Lax in enforcing church doctrine

Speaking of eccentric Catholic priests like Father Greg Boyle who care more about their oppressed and overwhelmed parishioners than they do about Vatican dogma, I’m reminded that Seattle had an archbishop like that thirty years ago…and that the Vatican sent an enforcer to suppress him.

Ever since the Vatican crackdown on Seattle Archbishop Raymond G. Hunthausen last summer [i.e. 1986], Patrick Jankanish has been coming alone to Sunday mass at St. Joseph’s Roman Catholic Church.

“My wife was a convert {to Catholicism} before we were married nine years ago,” Jankanish told a visitor, adding that the couple has been deeply involved in the vigorous social justice program of the Jesuit parish on fashionable Capital Hill.

To the Jankanishes, Hunthausen is “very important in the justice community,” encouraging Christians to apply their faith to problems ranging from battered wives to nuclear warfare.

So when Rome charged that Hunthausen was lax in enforcing church doctrine and stripped him of significant powers last year, Jankanish’s wife Lisa “left the church,” he said.

Emphasis added. That’s a major reason I loathe and detest the Catholic church – that preference for evil reactionary “doctrine” over embracing actual people and their problems.

In disciplining Hunthausen, Pope John Paul II has made clear the depth of his determination to enforce strict doctrinal orthodoxy on the church in this country. The church in the United States has long been viewed by many at the Vatican, and by some home-grown critics as well, as too lax on moral questions, too accommodating to the permissive culture that surrounds it.

Too “lax, accommodating, permissive” on moral questions – that’s one way of looking at it, and another is that the church is far too narrow and authoritarian and reactionary on moral questions. In other words it’s not that we’re all lazy and sloppy about moral questions, it’s that the church is fucked up on moral questions. Its morality is bad and evil. The morality of people like Boyle and Hunthausen is better than the church’s. Not looser, not more relaxed, not easier – better.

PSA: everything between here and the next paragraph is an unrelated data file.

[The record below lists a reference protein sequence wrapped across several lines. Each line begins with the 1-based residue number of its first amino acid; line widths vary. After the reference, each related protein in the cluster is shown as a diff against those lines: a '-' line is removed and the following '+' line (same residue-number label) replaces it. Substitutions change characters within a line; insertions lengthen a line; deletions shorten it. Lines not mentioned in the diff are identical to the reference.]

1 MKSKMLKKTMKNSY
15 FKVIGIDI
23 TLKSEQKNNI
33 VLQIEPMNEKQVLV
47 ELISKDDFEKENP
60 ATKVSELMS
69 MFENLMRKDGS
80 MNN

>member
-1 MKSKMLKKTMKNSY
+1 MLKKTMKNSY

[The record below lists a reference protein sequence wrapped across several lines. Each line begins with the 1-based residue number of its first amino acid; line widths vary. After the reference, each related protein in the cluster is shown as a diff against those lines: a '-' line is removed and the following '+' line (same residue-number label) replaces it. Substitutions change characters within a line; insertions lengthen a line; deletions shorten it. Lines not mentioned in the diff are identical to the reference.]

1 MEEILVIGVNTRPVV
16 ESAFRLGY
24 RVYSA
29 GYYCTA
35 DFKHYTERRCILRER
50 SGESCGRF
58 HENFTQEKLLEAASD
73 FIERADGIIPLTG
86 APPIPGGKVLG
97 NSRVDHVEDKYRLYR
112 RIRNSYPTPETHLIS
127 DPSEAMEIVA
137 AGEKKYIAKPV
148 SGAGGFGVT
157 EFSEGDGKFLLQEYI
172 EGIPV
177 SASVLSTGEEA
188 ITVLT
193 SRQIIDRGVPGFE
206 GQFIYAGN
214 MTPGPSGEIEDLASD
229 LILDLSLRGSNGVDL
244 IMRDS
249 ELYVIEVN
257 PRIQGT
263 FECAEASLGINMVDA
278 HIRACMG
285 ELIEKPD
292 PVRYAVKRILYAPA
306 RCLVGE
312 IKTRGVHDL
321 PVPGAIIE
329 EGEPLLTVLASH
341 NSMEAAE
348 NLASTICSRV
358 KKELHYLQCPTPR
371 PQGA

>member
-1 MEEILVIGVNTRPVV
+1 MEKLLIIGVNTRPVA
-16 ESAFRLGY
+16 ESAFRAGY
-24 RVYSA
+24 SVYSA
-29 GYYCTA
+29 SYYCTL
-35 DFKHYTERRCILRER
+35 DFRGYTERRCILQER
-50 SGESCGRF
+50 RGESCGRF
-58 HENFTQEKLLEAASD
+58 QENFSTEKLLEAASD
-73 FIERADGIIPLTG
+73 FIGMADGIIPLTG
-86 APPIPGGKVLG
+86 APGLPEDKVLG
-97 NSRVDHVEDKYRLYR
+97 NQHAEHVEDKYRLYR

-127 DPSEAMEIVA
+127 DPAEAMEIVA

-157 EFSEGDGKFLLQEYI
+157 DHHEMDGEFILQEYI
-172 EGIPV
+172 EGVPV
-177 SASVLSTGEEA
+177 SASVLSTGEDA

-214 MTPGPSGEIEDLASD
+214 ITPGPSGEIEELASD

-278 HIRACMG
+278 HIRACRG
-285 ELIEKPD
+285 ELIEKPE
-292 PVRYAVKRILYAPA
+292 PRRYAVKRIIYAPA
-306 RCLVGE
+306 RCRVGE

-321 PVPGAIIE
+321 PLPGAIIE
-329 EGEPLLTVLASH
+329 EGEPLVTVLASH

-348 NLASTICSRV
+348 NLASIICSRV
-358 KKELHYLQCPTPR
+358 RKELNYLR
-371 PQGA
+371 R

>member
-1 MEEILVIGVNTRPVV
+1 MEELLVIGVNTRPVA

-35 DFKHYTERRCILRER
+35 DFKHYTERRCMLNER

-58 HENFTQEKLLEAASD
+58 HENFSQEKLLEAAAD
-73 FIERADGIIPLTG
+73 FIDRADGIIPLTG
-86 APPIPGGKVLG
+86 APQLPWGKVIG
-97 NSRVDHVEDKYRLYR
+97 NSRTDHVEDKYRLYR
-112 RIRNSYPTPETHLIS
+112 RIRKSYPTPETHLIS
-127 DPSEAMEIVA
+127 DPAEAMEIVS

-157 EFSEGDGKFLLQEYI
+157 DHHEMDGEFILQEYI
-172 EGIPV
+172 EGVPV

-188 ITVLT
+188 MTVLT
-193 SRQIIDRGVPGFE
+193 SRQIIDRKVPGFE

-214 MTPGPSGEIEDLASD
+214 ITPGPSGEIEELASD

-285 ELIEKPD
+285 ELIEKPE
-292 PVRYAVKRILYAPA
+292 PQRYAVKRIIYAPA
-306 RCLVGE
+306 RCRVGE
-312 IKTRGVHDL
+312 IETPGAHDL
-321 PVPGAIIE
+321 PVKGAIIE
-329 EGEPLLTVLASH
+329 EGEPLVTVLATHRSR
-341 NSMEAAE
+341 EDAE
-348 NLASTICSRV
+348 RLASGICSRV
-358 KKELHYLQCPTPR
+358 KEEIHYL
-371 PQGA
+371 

Until last summer, Hunthausen, 65, was best known for his social activism and his aggressive antiwar stance. An implacable foe of nuclear arms — he once called the Trident nuclear submarine base here “the Auschwitz of Puget Sound” — he has led several antinuclear demonstrations and for the last few years he has engaged in a legal minuet with the Internal Revenue Service in which the government garnishees from the archdiocese the portion of his income tax he withholds in protest against nuclear weapons.

The Vatican says its action against Hunthausen was prompted not by his pacifist views but by his failure to enforce church doctrine forcefully.

He was lax, Rome said, pointing to such things as his failure to ensure that 6- and 7-year-olds made their first confession before first communion; his allowing divorced and remarried Catholics to receive the sacraments; his not cracking down on Catholic hospitals that performed contraceptive sterilizations, and his permitting an organization of homosexual Catholics to celebrate mass in St. James Cathedral.

There you go – that’s not “lax,” it’s better. “Confession” to a priest is not the sort of thing that should be required of anyone at any time; divorced people should not be socially shunned; hospitals should perform contraceptive sterilizations if people request them; “homosexual” Catholics should not be socially shunned. The church’s morality is ugly and cruel.

So last year Rome installed a hand-picked auxiliary, Bishop Donald W. Wuerl, 46, and ordered Hunthausen to relinquish authority to him in five key areas, including education of priests, the liturgy, and church relations with health care institutions.

That last one is especially sinister. “Church relations with health care institutions”=the church’s interference with women’s reproductive healthcare and everyone’s access to contraception. The church should have nothing to do with any of that.

H/t Charles Sullivan

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